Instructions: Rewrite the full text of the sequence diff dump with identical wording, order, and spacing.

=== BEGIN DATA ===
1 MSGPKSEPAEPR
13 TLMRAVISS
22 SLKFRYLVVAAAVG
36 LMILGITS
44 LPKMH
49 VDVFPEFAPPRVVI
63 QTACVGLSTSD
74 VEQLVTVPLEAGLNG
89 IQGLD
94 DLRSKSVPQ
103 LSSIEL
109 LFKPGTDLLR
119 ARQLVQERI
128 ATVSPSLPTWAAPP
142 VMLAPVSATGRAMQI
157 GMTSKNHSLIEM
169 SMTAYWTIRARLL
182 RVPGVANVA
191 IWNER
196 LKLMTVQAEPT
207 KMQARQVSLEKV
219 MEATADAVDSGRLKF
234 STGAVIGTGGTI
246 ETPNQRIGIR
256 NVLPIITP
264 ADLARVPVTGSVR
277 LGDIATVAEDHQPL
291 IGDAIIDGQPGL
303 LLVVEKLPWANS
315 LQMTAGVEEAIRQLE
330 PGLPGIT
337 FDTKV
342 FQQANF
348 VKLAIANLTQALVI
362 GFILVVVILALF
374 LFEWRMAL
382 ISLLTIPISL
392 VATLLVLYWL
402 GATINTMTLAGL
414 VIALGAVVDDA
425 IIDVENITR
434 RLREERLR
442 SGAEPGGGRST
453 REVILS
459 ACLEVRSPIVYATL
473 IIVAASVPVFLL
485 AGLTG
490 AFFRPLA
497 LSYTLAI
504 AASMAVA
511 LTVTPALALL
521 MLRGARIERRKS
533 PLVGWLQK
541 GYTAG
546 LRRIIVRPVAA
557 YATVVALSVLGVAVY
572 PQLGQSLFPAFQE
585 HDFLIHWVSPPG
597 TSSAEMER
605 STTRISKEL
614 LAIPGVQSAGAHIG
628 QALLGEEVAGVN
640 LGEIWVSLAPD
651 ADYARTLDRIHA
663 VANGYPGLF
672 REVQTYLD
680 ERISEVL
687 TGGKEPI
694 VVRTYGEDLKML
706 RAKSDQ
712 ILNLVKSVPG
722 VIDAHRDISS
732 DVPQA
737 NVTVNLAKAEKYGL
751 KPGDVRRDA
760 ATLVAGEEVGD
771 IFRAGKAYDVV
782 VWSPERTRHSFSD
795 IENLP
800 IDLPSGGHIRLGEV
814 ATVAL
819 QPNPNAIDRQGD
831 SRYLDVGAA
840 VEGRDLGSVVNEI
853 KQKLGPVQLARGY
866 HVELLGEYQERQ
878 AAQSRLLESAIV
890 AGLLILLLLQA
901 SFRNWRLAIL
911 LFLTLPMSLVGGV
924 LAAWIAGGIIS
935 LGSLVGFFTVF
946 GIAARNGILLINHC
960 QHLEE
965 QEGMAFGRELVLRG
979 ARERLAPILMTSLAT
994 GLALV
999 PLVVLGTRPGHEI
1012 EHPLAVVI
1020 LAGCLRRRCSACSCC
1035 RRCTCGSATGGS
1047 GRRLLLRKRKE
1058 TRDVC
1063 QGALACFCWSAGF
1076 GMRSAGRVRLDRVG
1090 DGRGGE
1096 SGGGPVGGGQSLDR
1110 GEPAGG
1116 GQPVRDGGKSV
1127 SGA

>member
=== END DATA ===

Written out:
1 MSGPKSEPAEPR
13 TLMRAVISS
22 SLKFRYLVVAAAVG
36 LMILGITS
44 LPKMH
49 VDVFPEFAPPRVVI
63 QTACVGLSTSD
74 VEQLVTVPLEAGLNG
89 IQGLD
94 DLRSKSVPQ
103 LSSIEL
109 LFKPGTDLLR
119 ARQLVQERI
128 ATVSPSLPTWAAPP
142 VMLAPVSATGRAMQI
157 GMTSKNHSLIEM
169 SMTAYWTIRARLL
182 RVPGVANVA
191 IWNER
196 LKLMTVQAEPT
207 KMQARQVSLEKV
219 MEATADAVDSGRLKF
234 STGAVIGTGGTI
246 ETPNQRIGIR
256 NVLPIITP
264 ADLARVPVTGSVR
277 LGDIATVAEDHQPL
291 IGDAIIDGQPGL
303 LLVVEKLPWANS
315 LQMTAGVEEAIRQLE
330 PGLPGIT
337 FDTKV
342 FQQANF
348 VKLAIANLTQALVI
362 GFILVVVILALF
374 LFEWRMAL
382 ISLLTIPISL
392 VATLLVLYWL
402 GATINTMTLAGL
414 VIALGAVVDDA
425 IIDVENITR
434 RLREERLR
442 SGAEPGGGRST
453 REVILS
459 ACLEVRSPIVYATL
473 IIVAASVPVFLL
485 AGLTG
490 AFFRPLA
497 LSYTLAI
504 AASMAVA
511 LTVTPALALL
521 MLRGARIERRKS
533 PLVGWLQK
541 GYTAG
546 LRRIIVRPVAA
557 YATVVALSVLGVAVY
572 PQLGQSLFPAFQE
585 HDFLIHWVSPPG
597 TSSAEMER
605 STTRISKEL
614 LAIPGVQSAGAHIG
628 QALLGEEVAGVN
640 LGEIWVSLAPD
651 ADYARTLDRIHA
663 VANGYPGLF
672 REVQTYLD
680 ERISEVL
687 TGGKEPI
694 VVRTYGEDLKML
706 RAKSDQ
712 ILNLVKSVPG
722 VIDAHRDISS
732 DVPQA
737 NVTVNLAKAEKYGL
751 KPGDVRRDA
760 ATLVAGEEVGD
771 IFRAGKAYDVV
782 VWSPERTRHSFSD
795 IENLP
800 IDLPSGGHIRLGEV
814 ATVAL
819 QPNPNAIDRQGD
831 SRYLDVGAA
840 VEGRDLGSVVNEI
853 KQKLGPVQLARGY
866 HVELLGEYQERQ
878 AAQSRLLESAIV
890 AGLLILLLLQA
901 SFRNWRLAIL
911 LFLTLPMSLVGGV
924 LAAWIAGGIIS
935 LGSLVGFFTVF
946 GIAARNGILLINHC
960 QHLEE
965 QEGMAFGRELVLRG
979 ARERLAPILMTSLAT
994 GLALV
999 PLVVLGTRPGHEI
1012 EHPLAVVI
1020 LAGCLRRRCSACSCC
1035 RRCTCGSATGGS
1047 GRRLLLRKRKE
1058 TRDVC
1063 QGALACFCWSAGF
1076 GMRSAGRVRLDRVG
1090 DGRGGE
1096 SGGGPVGGGQSLDR
1110 GEPAGG
1116 GQPVRDGGKSV
1127 SGA

>member